“Through the generosity of partners, we believe we’ve been given an avenue to help make Lawrence not only a great place to live for our citizens but also a destination. In terms of recreational space, public accessibility and economic impact for our community, this project is very, very exciting and far exceeds our original goals.”
They didn’t need this game, Kansas coach Bonnie Henrickson insisted before the game, but it certainly wouldn’t hurt KU’s NCAA Tournament resume.
The Jayhawks entered Thursday’s game against Texas A&M floating on the bubble reserved for teams with murky futures. A&M represented a chance to end that uncertainty, to ease the doubt come selection day.
And now, after No. 22 Texas A&M pulled away from Kansas after halftime for a 78-63 win? Well, now the Jayhawks must play the waiting game.
“We’re going to wait and cross our fingers,” KU forward Aishah Sutherland said.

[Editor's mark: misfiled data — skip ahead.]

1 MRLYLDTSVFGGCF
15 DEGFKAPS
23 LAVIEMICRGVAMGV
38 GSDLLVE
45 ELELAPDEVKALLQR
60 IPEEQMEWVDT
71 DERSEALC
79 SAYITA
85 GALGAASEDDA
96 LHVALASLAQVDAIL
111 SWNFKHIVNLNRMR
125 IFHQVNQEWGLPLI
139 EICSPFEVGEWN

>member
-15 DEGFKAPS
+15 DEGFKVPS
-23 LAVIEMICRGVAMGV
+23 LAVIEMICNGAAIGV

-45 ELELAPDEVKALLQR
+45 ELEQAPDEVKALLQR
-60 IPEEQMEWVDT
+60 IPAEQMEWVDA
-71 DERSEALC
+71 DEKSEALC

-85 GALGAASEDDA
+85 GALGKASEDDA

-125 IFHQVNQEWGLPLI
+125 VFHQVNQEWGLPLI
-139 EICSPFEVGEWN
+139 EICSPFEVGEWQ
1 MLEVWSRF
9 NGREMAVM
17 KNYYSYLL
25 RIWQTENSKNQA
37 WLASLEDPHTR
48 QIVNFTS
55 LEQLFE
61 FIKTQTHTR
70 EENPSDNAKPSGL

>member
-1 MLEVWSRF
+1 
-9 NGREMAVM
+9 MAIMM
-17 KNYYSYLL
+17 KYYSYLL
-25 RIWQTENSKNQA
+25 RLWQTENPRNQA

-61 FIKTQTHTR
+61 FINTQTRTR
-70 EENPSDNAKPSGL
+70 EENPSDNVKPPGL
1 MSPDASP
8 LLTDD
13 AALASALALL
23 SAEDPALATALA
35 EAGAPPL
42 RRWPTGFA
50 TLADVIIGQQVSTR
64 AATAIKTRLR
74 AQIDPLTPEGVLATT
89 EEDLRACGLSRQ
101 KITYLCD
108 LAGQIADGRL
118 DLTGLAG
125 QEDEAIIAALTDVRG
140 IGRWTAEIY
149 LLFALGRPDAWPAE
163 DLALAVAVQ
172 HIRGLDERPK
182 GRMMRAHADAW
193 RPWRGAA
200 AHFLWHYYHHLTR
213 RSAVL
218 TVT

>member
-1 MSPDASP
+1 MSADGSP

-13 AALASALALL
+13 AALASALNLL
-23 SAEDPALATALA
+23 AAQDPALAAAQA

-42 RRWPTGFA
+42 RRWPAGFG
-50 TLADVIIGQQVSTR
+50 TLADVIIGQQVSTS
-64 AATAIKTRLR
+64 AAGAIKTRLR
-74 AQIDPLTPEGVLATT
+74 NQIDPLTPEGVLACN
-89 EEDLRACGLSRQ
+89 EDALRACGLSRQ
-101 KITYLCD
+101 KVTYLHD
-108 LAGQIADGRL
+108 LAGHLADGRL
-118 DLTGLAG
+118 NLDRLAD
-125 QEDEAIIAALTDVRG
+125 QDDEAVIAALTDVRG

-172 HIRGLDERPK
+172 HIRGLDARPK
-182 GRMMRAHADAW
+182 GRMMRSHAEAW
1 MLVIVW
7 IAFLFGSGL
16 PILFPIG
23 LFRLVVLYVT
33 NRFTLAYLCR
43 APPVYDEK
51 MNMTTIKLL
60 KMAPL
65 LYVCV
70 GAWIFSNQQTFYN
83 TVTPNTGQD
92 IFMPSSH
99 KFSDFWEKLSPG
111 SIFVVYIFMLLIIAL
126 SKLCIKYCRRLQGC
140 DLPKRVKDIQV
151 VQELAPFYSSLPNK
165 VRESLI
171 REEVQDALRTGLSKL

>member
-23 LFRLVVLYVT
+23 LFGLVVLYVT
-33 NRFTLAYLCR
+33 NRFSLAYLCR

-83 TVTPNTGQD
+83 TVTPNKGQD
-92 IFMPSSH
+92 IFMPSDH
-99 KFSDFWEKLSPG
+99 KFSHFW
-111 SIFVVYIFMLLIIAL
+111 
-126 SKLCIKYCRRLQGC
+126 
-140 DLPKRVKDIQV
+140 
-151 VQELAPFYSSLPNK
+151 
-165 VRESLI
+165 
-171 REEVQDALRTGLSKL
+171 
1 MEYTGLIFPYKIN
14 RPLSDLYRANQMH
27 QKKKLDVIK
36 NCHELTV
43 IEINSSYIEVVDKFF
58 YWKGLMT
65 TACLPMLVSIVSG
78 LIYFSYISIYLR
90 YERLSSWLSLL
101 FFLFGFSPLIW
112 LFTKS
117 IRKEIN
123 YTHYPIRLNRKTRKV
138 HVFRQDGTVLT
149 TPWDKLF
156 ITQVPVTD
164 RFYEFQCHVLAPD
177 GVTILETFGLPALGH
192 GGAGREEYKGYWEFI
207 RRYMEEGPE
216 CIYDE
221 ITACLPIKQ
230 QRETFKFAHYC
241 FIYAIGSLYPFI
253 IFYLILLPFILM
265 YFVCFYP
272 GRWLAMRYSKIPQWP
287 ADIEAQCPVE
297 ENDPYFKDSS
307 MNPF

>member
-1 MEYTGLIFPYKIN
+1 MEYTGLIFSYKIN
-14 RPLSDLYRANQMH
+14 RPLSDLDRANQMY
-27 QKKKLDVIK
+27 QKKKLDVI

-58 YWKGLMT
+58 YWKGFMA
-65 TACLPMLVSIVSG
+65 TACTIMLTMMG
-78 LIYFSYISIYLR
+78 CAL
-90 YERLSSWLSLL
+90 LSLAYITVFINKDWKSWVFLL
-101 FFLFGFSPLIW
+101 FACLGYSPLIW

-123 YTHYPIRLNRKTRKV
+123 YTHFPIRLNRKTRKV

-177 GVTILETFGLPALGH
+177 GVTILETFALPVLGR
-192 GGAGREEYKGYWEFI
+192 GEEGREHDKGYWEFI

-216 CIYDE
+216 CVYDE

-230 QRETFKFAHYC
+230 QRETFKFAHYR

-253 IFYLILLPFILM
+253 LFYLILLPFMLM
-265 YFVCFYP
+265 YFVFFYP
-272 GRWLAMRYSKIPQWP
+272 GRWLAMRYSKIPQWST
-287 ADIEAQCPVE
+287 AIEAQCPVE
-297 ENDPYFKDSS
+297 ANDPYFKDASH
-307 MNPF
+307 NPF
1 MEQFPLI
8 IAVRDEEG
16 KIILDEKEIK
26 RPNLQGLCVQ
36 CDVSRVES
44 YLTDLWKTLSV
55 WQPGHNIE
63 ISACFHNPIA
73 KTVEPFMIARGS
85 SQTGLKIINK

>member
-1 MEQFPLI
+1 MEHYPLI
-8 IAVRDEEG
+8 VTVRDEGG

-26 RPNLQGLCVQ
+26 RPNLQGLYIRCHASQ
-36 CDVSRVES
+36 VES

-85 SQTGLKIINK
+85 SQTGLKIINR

It was a fair fight for a half as the two teams traded leads back and forth.
The Jayhawks pounded A&M inside early, relying on Sutherland and Chelsea Gardner for much of their scoring.
The duo combined for 19 of KU’s 30 first-half points, and the Jayhawks trailed by just two.
KU stayed within range of A&M after halftime, trailing by three points seven minutes into the second half. But then, at the 13-minute mark, the Jayhawks went cold.
They had a shot clock violation. They turned the ball over multiple times. They came away from too many possessions empty handed. During that time, A&M went on a 23-7 run.
“When they attacked us,” said KU guard Angel Goodrich, who led the team with 21 points, “we didn’t have an answer. In this league, you have to have an answer.”
Big 12/College News
Big 12 Conference Tournament guide: Schedule, stats, media